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Steinbeck’s Representation of George and Lennie Relationship

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    George is first described as ‘small and quick, dark of face, with restless eyes and sharp strong features’. He was small with ‘strong hands, slender arms [and] a thin and bony nose’. George Milton is seen to be short-tempered, tense and impatient but throughout section one; one also learns that George is a loving and devoted friend who would never abandon his friend even in the most desperate of times. Despite George’s hardened, sometimes gruff exterior, he still deeply believes in the story of their future which he tells and retells to Lennie throughout the book.

    He craves for the day when he can be a free man, ‘An’ live off the fatta the lan’’. Lennie Small on the other hand is at the outset described as ‘a huge man, shapeless of face, with large pale eyes, with wide, sloping shoulders; [who] walked heavily, dragging his feet a little’. Lennie’s simplicity is central to Steinbeck’s conception of the novel. He is compared to a ‘bear’ dragging his feet and ‘snorting into the water like a horse’, this is done in order for the reader to understand that Lennie is simple-minded and retarded.

    The reader immediately sees the Lennie is doomed from the start and already begins to feel sympathy towards him. Although the reader is told he is ‘huge’ and strong, Lennie is defenceless and cannot look after himself. His innocence raises him to a standard of pure goodness. The reader can see this purity through Lennie’s fixation with soft things such as mice. The strong bond the two men share is clear from the beginning.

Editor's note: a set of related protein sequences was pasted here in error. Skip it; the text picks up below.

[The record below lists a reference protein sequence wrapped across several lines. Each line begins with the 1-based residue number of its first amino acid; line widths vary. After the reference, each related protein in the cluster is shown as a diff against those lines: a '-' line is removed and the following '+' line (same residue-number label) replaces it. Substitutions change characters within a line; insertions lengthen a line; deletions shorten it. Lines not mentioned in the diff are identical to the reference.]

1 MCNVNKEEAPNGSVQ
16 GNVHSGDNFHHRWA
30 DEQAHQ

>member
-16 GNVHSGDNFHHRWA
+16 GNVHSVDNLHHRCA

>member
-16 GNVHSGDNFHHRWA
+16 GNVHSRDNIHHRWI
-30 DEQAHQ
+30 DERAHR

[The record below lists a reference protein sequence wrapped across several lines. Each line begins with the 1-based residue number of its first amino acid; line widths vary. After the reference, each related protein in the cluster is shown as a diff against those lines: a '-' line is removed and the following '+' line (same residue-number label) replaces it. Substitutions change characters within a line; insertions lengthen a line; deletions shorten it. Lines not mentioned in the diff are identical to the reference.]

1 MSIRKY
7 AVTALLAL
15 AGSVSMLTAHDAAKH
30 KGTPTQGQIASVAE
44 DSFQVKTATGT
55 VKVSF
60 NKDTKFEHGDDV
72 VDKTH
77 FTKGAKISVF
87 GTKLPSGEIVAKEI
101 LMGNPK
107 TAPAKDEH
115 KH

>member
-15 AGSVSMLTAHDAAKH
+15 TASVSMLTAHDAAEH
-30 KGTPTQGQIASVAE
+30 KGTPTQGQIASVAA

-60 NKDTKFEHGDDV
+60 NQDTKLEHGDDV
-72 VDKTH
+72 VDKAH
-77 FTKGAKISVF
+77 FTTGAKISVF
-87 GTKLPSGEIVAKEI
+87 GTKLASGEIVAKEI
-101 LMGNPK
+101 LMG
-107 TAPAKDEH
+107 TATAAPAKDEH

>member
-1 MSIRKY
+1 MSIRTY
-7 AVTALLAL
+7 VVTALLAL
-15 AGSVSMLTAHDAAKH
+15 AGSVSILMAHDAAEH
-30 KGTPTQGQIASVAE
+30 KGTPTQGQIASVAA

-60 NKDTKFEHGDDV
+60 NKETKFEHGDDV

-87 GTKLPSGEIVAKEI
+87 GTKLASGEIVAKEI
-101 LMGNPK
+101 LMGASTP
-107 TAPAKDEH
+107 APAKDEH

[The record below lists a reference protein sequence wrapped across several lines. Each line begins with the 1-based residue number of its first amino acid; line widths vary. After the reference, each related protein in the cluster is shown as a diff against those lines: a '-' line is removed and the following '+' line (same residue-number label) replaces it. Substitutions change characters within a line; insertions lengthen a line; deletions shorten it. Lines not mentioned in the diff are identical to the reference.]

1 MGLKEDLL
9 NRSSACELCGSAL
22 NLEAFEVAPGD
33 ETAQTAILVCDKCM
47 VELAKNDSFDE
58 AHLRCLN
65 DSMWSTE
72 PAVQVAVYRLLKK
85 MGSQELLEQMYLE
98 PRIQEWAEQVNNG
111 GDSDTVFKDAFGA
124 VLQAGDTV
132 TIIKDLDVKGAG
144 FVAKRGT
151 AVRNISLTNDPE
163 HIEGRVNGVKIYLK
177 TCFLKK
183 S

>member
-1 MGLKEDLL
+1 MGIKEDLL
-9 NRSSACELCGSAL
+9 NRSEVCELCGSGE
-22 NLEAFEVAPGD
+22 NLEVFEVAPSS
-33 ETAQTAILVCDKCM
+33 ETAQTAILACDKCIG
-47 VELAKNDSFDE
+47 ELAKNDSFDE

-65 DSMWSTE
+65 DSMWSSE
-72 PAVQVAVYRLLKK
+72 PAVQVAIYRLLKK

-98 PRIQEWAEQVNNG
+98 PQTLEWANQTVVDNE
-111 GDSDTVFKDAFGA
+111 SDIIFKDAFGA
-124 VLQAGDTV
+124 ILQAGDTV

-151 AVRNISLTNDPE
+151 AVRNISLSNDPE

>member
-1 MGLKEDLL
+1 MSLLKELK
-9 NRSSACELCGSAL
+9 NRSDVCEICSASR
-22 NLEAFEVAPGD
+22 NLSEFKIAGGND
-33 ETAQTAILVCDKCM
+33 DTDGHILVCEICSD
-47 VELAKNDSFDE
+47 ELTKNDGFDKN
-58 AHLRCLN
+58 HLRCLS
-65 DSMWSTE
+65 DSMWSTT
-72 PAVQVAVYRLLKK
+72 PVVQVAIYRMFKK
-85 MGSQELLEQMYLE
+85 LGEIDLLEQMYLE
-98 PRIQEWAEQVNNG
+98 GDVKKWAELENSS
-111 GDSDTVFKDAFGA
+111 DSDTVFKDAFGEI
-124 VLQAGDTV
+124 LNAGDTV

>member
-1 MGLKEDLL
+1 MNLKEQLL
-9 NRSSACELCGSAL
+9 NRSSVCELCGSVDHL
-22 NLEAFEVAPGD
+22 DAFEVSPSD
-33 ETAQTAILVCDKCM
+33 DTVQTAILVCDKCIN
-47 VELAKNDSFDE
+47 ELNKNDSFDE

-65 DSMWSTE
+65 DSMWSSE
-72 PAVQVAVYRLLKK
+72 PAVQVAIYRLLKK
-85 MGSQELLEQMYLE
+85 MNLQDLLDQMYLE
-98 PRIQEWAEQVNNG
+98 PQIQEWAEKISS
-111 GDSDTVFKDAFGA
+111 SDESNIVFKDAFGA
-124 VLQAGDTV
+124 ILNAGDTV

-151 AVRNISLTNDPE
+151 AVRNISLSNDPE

Lennie and George’s relationship can be compared to that of a father and a son; George representing the father figure, and Lennie the son. George is constantly looking out for Lennie, warning him of dangers. Lennie looks up to George and continually tries to be like him: ‘Lennie, who had been watching, imitated George exactly [he then] looked over to [him] to see whether he had it just right. He pulled his hat down a little more over his eyes, the way George’s at was. ’ Steinbeck also assimilates the pair as a ‘master’ with his ‘terrier’.

    George being the master dictates to Lennie what to do and how to do it, not out of self pleasure but simply because Lennie is unable to think clearly for himself and must be told exactly what must be done and said in certain circumstances. The reader can see the love George has for Lennie when told the story of Weeds and how George immediately took Lennie to safety when danger arose. The two men could also be compared to brothers in the way that they both share the same ‘American Dream’ and how they would always have each other, no matter what: ‘Because I got you to look after me, and you got me to look after you’

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